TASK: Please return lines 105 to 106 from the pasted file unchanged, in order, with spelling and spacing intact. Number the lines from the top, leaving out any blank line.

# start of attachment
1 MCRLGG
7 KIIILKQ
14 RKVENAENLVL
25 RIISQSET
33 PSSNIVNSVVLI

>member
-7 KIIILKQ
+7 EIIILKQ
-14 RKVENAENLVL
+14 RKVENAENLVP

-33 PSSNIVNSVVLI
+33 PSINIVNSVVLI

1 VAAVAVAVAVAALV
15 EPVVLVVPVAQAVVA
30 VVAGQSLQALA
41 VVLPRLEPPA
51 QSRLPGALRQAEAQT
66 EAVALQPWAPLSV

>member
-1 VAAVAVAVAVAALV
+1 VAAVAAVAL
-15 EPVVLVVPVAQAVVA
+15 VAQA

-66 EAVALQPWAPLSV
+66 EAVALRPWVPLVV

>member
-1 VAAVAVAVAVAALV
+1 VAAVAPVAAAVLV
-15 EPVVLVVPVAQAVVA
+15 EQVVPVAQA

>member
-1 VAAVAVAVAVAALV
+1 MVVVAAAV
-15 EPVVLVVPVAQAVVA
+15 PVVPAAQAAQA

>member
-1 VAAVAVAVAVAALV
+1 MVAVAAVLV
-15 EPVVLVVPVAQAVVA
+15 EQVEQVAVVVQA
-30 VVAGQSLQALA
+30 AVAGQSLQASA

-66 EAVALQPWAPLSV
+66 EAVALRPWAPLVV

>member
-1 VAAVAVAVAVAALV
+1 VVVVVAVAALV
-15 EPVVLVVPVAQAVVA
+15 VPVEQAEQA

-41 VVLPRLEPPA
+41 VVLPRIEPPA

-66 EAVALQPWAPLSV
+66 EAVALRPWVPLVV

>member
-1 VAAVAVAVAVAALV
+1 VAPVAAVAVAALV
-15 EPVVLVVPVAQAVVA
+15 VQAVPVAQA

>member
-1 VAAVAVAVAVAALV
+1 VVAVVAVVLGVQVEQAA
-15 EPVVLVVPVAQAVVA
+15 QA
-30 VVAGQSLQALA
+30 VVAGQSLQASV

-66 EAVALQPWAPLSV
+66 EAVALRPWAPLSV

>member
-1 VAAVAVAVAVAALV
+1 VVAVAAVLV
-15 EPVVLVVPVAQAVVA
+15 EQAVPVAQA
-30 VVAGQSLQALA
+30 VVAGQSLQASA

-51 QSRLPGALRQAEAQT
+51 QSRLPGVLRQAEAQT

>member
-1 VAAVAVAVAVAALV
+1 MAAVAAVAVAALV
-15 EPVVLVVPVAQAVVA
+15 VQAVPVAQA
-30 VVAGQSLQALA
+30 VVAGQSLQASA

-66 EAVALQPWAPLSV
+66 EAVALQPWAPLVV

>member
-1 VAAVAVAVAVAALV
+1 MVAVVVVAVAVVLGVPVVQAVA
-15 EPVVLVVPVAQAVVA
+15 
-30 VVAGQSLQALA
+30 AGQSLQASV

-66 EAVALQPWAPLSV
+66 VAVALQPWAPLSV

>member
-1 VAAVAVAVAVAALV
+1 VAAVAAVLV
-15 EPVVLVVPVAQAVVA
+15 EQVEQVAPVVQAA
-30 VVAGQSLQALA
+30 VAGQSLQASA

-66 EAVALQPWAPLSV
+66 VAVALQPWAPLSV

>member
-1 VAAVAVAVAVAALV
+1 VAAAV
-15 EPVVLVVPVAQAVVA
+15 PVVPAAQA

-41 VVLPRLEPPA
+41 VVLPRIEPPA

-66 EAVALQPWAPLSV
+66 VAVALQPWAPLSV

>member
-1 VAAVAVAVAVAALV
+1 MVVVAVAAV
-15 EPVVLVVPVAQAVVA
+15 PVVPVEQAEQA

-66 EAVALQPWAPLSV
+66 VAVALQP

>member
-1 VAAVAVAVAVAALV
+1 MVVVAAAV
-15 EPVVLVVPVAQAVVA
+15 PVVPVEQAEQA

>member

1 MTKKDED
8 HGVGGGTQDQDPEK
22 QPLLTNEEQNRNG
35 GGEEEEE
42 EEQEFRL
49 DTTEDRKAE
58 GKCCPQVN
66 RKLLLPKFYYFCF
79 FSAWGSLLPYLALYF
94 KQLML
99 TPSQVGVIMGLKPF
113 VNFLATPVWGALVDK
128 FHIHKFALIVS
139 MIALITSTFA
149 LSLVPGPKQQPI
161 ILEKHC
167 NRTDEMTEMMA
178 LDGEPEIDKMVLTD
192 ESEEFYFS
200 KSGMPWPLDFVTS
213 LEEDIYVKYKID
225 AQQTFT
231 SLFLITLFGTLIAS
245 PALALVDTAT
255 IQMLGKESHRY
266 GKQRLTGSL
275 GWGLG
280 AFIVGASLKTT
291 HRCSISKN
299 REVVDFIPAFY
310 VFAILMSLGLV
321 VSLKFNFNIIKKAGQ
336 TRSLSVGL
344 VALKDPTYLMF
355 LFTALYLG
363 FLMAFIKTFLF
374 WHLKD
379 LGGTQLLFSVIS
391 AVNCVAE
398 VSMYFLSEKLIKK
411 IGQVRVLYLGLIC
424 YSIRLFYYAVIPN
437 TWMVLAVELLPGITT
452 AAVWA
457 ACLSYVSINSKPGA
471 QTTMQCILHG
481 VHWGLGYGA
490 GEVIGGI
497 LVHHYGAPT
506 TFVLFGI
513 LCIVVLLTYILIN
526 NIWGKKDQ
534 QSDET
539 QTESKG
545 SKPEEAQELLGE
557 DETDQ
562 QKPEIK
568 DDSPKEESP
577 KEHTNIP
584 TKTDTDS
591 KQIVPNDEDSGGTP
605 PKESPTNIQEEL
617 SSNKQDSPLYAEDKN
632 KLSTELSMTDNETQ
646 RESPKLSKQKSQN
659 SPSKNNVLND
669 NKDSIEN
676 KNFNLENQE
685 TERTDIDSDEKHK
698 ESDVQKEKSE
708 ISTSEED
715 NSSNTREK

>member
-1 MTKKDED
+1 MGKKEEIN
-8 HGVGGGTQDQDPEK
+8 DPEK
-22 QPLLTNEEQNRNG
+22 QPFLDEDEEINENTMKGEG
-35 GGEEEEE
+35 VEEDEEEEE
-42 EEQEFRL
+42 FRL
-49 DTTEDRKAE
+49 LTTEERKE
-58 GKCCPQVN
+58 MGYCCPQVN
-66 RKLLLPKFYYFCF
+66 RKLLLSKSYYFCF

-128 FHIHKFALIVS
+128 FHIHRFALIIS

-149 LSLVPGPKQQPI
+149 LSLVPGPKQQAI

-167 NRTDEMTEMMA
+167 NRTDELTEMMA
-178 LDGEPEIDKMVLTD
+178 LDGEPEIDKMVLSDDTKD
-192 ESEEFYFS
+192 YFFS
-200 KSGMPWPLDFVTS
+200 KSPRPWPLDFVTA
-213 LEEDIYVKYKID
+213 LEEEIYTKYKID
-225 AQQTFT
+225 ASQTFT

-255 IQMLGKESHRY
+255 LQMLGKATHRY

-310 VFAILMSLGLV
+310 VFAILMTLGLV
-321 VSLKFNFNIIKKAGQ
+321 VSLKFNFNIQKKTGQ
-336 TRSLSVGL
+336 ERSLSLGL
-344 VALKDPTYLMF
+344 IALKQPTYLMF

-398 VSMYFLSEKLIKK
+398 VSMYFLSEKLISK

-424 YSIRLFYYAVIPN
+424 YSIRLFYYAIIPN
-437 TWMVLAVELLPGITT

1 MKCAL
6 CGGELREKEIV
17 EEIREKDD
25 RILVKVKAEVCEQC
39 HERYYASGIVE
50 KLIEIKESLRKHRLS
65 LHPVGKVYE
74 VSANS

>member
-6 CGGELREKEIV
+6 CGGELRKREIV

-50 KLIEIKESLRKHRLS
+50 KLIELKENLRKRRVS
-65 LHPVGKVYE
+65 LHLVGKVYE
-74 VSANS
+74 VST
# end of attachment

-1 VAAVAVAVAVAALV
+1 VAAAV